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Young Alum of the Month: Michael Parker

Michael ParkerName:  Michael Parker

Hometown:  Dike, IA

Major and Graduation Date:  Forestry, December 2018

Favorite ISU Class:  While not a single class, I would say the 200 series during my sophomore year.  The 200 series is an entire semester of classes that all 2nd-year forestry students take during the fall.  It creates a sound foundation of forestry knowledge and skills that help prepare you moving forward with your education and career.  The series includes a three-week field course located in a varying region of the country each year—my class went to the Solon Dixon Forestry Education Center near Andalusia, Alabama.

Job Title & Company:  Smokejumper, United States Forest Service

Major Job/Position Responsibilities:  I work for the West Yellowstone Smokejumper Base located in West Yellowstone, Montana.  We are a national wildland fire fighting resource. While we primarily respond to fires in Central/Eastern Montana, Western Wyoming, and Eastern Idaho, we can respond anywhere in the country.  We specialize in rapid initial attack of wildfires in remote areas by parachuting from an airplane.  Once on a fire we work as an experienced and highly motivated team to put the fire out using chainsaws and hand tools.  After the fire we pack up our gear and hike to the nearest road or trail head to be picked up and return to base.  Some other responsibilities include tree climbing, inspecting and packing parachutes, sewing, packing cargo, and maintaining a high level of fitness.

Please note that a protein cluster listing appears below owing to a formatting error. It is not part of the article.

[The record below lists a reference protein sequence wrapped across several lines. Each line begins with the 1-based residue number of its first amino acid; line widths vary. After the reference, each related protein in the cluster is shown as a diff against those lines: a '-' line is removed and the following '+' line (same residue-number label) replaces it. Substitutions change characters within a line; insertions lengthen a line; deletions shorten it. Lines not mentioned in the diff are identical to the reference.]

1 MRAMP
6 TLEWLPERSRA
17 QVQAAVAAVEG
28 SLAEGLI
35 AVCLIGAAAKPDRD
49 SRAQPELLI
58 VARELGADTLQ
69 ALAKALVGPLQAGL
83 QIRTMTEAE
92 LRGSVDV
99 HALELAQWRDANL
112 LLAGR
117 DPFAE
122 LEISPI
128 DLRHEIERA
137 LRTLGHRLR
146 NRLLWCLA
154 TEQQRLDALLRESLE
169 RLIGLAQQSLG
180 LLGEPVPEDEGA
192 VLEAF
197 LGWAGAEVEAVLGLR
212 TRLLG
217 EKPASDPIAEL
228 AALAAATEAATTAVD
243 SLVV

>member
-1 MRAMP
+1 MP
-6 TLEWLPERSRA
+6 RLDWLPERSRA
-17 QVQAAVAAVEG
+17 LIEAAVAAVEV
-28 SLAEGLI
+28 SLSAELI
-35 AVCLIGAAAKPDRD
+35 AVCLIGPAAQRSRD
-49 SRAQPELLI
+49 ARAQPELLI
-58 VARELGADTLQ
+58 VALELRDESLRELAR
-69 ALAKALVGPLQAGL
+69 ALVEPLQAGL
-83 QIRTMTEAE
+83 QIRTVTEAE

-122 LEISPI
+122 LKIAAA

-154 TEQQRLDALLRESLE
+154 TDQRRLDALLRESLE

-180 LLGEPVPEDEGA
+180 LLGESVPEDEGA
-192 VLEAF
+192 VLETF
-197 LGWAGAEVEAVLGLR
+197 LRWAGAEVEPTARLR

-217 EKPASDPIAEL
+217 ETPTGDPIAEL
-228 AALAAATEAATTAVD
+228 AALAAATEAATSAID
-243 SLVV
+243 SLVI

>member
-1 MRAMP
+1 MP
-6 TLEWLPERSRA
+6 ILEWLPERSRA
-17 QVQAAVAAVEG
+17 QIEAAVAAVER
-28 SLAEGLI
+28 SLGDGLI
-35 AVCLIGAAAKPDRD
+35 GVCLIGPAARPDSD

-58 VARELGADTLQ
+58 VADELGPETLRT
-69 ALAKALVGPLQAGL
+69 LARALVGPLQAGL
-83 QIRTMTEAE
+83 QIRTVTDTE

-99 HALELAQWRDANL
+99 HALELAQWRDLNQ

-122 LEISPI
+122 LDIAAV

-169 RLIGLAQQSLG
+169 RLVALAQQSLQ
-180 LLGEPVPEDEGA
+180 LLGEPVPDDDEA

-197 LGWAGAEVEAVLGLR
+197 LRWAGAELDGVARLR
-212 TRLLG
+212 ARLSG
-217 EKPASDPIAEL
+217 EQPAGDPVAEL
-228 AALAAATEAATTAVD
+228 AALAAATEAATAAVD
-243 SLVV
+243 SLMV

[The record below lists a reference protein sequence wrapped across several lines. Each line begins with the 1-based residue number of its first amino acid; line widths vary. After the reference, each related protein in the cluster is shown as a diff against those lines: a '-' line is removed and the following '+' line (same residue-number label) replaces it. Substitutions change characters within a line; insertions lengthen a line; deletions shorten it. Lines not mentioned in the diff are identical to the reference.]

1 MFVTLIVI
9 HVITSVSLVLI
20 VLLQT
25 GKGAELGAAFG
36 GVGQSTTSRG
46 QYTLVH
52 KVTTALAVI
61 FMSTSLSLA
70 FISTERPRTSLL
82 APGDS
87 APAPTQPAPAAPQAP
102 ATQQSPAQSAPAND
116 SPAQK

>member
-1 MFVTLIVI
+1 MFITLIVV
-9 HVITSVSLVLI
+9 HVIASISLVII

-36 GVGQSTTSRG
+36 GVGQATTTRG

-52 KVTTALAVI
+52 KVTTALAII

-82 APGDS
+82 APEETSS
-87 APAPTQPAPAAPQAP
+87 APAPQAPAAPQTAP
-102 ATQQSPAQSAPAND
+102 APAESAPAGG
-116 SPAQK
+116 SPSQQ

Michael ParkerWhat you like most about your job/position?  The variety of work that we get to do and the people that I get to work with.  I love the excitement and adrenaline of loading up on the plane, jumping out over some of the most wild and remote areas in the country, and working hard with like-minded and passionate people.  There’s a saying in smokejumping: “This is the best job in the world.”

What advice would you give to current students pursuing a career in Agriculture and Life Sciences?  Don’t let your classes get in the way of your education.  Get involved!  Being involved in the Forestry Club had a huge influence on my education and my career.  Follow your passions, do what you love, and you will never “work” a day in your life.  Always work hard, have a positive attitude and good things will happen.  Don’t worry if you don’t know exactly what you want to do in life. It will all work out the way it is supposed to.